South Korea's Park digs in, as tycoons deny seeking favors
By Ju-min Park and Se Young Lee
SEOUL (Reuters) - South Korean President Park Geun-hye, engulfed in an influence peddling scandal, said if she was impeached she would wait for a court to uphold the decision, a party official said on Tuesday, a sign a political crisis could drag on for months.
Park's embattled presidency faces a critical juncture, with parliament expected to hold an impeachment vote on Friday. Even if the motion is passed, it must be upheld by the Constitutional Court, a process that could take at least months.
Separately, South Korea's most prominent corporate chiefs told a parliamentary panel they had not sought favors when they made contributions to two foundations at the heart of the scandal, even as one of them acknowledged it was hard to say "no" to the government.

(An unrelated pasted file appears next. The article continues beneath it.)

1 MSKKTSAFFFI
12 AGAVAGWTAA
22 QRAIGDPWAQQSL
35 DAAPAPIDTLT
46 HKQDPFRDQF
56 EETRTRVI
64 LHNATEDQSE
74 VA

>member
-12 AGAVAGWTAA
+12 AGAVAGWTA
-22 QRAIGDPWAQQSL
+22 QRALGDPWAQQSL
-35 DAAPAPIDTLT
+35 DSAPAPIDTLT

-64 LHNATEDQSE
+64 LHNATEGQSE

"It's a South Korean reality that if there is a government request, it is difficult for companies to decline," said Huh Chang-soo, who heads the energy-to-retail GS Group and is also chairman of the Federation of Korean Industries, the main lobby group for the conglomerates known as chaebol.
Park, 64, is under intense pressure to resign immediately, with big crowds taking to the streets every Saturday calling for her ouster. Her approval rating is at a record low of 4 percent.
She would be the first democratically elected South Korean president not to serve a full five-year term.
She is accused of colluding with a friend and a former aide to pressure big business owners to pay into two foundations set up to back policy initiatives. She has denied wrongdoing but apologized for carelessness in her ties with the friend, Choi Soon-sil.
Park met leaders of her Saenuri party and top official Chung Jin-suk later said the president was willing to accept her party's proposal that she step down in April - which has been rejected by the opposition - but gave no indication that she was willing to quit immediately. Continued...